A significant increase in the isolation frequency of ciprofloxacin-resistant Escherichia coli was observed in the haematology departments of two university hospitals in The Netherlands. Amplified fragment length polymorphism analysis revealed that this increase was not caused by the emergence of unique ciprofloxacin-resistant clones. Determination of the presence of class 1 integrons indicated that 81% of the ciprofloxacin-resistant isolates contained an intI1 gene, compared with 11% of the ciprofloxacin-susceptible isolates (p < 0.0001). The quinolone resistance gene qnrA was not present in any of the integrons characterised and could not be detected using dot-blot hybridisation of total DNA. In addition, conjugation experiments showed that ciprofloxacin resistance was not co-transferred with class 1 integrons. Ciprofloxacin-resistant isolates harboured mutations in the gyrA gene, which are known to encode ciprofloxacin resistance. In conclusion, an association was observed between ciprofloxacin resistance and the presence of class 1 integrons, which could not be explained by the currently known genetic determinants of quinolone resistance.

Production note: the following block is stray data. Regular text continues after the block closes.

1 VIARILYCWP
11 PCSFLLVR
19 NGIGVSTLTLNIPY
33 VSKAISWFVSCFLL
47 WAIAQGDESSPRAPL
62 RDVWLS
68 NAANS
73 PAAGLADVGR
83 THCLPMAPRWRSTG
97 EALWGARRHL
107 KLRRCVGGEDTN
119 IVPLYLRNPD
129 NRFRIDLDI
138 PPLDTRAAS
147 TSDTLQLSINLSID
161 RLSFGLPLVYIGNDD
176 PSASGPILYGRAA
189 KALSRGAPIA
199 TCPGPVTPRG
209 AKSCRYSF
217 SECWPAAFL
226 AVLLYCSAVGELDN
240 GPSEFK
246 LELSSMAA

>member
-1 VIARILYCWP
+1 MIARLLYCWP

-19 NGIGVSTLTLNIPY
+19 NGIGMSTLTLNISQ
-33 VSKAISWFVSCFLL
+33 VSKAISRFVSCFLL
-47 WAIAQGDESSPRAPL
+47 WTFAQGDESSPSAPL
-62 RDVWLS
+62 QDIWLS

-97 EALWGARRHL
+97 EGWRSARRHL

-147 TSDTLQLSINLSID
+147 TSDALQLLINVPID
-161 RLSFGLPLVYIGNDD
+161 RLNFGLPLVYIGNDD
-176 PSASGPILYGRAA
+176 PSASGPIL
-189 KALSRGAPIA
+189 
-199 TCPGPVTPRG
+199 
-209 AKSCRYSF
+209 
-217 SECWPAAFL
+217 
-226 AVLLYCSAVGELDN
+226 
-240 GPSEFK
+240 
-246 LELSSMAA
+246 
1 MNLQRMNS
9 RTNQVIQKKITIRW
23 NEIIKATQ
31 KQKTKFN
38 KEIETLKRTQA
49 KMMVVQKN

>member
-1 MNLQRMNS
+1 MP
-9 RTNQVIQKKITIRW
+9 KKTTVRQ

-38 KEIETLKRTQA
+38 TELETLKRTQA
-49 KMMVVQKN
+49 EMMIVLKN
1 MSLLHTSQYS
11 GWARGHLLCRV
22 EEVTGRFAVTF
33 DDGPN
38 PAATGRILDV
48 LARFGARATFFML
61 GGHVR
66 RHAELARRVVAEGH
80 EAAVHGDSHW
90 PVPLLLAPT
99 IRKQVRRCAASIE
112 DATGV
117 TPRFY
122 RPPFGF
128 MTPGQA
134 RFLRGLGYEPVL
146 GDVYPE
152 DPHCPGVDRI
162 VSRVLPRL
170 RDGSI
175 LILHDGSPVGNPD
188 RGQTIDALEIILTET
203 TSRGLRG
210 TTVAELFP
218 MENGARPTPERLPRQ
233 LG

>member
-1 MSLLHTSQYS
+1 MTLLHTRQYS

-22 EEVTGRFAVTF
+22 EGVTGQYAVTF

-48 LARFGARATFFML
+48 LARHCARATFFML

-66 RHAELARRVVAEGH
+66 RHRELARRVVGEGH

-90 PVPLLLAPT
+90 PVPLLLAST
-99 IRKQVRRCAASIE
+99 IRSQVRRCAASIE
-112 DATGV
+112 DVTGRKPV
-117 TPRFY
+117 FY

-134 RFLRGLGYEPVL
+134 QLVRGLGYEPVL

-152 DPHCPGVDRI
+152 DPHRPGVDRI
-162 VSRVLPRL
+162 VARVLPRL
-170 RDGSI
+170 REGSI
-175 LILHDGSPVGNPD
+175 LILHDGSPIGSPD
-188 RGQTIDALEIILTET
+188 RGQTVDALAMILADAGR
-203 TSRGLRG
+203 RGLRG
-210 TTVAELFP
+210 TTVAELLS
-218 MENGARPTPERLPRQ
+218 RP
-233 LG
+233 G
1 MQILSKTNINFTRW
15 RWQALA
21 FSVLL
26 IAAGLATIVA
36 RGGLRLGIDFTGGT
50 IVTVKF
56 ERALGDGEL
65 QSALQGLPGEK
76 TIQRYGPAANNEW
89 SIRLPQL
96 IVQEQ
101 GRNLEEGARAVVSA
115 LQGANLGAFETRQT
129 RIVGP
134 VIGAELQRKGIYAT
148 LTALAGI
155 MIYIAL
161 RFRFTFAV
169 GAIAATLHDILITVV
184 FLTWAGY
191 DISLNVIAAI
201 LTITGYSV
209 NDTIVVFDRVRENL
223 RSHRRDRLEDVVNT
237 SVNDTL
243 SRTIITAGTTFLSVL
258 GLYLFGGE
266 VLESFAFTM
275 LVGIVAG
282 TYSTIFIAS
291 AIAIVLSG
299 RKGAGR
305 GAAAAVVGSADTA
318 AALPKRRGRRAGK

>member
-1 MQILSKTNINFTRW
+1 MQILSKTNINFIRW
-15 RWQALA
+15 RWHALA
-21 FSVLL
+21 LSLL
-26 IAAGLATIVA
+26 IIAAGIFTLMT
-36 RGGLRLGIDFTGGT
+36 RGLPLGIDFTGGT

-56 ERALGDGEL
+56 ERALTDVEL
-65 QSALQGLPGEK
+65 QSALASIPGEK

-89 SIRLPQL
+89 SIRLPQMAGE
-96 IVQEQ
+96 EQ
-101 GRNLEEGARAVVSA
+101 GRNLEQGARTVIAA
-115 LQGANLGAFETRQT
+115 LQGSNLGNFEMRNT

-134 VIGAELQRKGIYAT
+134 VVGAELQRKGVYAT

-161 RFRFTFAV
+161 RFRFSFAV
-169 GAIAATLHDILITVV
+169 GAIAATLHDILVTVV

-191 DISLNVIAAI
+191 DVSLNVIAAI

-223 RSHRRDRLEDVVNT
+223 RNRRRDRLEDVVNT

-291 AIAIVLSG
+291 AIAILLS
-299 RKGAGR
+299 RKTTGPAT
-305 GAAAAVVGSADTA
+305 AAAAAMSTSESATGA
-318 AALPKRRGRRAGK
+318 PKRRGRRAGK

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doi.org/10.1111/j.1469-0691.2005.01259.x, hdl.handle.net/1765/63495
Clinical Microbiology and Infection
Erasmus MC: University Medical Center Rotterdam

Mooij, M.J, Schouten, W.E.M.I, Vos, G, van Belkum, A.F, Vandenbroucke-Grauls, C.M.J.E, Savelkoul, P.H.M, & Schultsz, C. (2005). Class 1 integrons in ciprofloxacin-resistant Escherichia coli strains from two Dutch hospitals. Clinical Microbiology and Infection, 11(11), 898–902. doi:10.1111/j.1469-0691.2005.01259.x